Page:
If there's a choice between performance and ease of use, Linux will go for performance every time. -- Jerry Pournelle
[ Parent ]

Where has it been more justified? (4.50 / 2) (#29)
by wnight on Wed Oct 17, 2001 at 12:06:47 PM EST

The Afghani people have been pretty adamant about hating the Taliban. How many people do they have to kill before someone steps in and stops it?

Or do you sit by and watch someone slaughter their population and enforce strict rules which starve the rest and do nothing? That wouldn't fly here, so why is it okay just because they've drawn a little line around a piece of land?

If this happened in the US, or Switzerland, or any country where people had some say in their government you might say that they had brought it on themselves by not being vigilant and in electing that person. But you can't show me a single Afghani who voted for the Taliban. Hell, I doubt you can show me many who liked them.

I can see the US taking flak here if they moved in, conquered, and used as slave labour. But what would be wrong with moving in at the request of the people and handing control to the UN in such a way that they'd work towards open elections in forty years time, or so. (Enough for a generation of educated people to be raised.)

If this (the Taliban) ever happens in my country (Canada), I'd like to go on record now as saying that I'd really want the US to come in, remove them, and hold us as a protectorate until we got back on our feet again. Hell, even if they promoted christianity, as long as it didn't mean my wife would get stoned for proper attire it wouldn't be quite so bad. (And that's a lot for an athiest to say!)

[ Parent ]
Funny thing (none / 0) (#44)
by emmanuel.charpentier on Thu Oct 18, 2001 at 10:43:17 AM EST

Not long ago there was a story in k5h explaining how the US actually helped the taliban to take over afghanistan and beat the northern alliance. <br/> Well, you want imperial america to be even more imperial? And you expect to have less trouble? Good luck...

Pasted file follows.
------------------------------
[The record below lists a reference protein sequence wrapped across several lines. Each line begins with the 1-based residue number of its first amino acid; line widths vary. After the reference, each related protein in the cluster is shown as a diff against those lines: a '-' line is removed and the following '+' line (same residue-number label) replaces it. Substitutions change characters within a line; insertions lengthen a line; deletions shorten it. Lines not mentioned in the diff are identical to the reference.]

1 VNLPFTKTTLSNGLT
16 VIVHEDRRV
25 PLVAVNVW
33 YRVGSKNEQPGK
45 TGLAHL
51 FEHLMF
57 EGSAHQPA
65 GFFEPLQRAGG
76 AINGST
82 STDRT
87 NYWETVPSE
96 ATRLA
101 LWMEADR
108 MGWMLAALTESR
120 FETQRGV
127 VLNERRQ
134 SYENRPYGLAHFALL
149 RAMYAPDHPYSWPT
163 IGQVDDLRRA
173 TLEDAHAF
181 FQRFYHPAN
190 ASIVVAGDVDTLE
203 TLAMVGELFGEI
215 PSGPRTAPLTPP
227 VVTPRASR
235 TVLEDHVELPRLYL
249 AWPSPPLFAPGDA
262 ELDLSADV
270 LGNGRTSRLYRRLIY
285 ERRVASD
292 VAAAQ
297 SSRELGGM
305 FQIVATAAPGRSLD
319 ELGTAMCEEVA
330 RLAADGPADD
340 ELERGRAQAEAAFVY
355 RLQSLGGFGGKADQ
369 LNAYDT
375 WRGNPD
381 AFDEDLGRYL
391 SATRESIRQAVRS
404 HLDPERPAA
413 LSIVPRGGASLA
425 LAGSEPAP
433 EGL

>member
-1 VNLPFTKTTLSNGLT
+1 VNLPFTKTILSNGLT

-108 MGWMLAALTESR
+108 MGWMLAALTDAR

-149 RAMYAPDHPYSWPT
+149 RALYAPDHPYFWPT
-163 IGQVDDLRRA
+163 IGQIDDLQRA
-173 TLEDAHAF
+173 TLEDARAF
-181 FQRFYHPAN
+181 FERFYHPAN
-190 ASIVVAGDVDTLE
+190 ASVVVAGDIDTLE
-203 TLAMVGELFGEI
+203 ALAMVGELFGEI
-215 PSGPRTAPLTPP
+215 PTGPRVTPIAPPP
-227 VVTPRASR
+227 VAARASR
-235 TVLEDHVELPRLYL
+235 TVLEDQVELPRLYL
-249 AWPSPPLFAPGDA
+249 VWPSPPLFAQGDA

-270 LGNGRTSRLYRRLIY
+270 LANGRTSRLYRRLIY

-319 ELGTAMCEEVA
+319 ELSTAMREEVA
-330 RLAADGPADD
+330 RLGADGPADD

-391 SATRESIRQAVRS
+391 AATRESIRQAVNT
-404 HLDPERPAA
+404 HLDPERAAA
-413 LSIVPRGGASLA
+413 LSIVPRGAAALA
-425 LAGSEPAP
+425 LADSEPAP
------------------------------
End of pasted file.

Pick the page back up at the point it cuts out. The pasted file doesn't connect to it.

[ Parent ]
Funny thing (4.00 / 1) (#45)
by emmanuel.charpentier on Thu Oct 18, 2001 at 10:44:25 AM EST

Not long ago there was a story in k5h explaining how the US actually helped the taliban to take over afghanistan and beat the northern alliance.
Well, you want imperial america to be even more imperial? And you expect to have less trouble? Good luck...

[ Parent ]
Close, but sometimes a cigar is just a hard place (4.00 / 2) (#47)
by wnight on Thu Oct 18, 2001 at 01:11:05 PM EST

I was saying that the US should either not do the government toppling, dictator propping that it does, and (mostly) sit at home like other countries, OR it should make sure that when it topples a government it actually stays and puts in one that won't end up mudering its citizens in a drunken orgy or religious violence in a few years.

I doubt you'd get many terrorists from a country where they grew up moderately well off, educated, and lived with US culture.

Or rather, if you did, they'd be standard home-grown redneck terrorists, not the overseas ones who want to ignite a holy/racial war.

[ Parent ]
WTF? (3.44 / 9) (#15)
by kyrbe on Tue Oct 16, 2001 at 06:40:13 AM EST

Have I completely missed something...? Was it not, in my opinion, the attitude of America as reflected in this article that got the WTC attacked?

In all seriousness where's the Poll Option "Nuke the US out of existence"? It'd certainly get my vote.

I'm going to have to stop following internation politics and news, otherwise I'm going to act on the urge to fly out to the US, pick up a large automatic weapon and start shooting.

If I make this a call to arms against the US am I going to have some US agency knocking on my door...? In my country...?

Equal Rights, Representation, Education and Welfare
Ludicrous. (4.44 / 9) (#17)
by Surial on Tue Oct 16, 2001 at 08:20:51 AM EST

This is the kind of thinking that gets you in a lot of trouble. People, all over the world, are more or less the same on many basic issues. One of them is respect. People like to get it.

And this kind of bulloney makes me laugh and weep at the same time.